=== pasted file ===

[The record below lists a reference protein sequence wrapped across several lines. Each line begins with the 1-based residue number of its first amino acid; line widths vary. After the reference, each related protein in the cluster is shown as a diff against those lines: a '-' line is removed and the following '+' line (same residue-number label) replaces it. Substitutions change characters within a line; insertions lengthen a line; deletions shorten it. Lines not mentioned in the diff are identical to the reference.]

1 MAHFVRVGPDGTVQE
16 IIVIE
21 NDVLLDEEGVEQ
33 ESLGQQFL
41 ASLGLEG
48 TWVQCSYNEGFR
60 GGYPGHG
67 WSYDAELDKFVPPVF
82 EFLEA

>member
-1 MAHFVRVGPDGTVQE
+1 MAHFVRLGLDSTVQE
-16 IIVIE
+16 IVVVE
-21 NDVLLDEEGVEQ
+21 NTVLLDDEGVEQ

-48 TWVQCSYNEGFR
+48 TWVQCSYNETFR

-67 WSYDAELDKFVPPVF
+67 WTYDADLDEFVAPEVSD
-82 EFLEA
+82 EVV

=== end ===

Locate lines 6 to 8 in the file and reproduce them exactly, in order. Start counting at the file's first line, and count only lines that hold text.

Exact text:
41 ASLGLEG
48 TWVQCSYNEGFR
60 GGYPGHG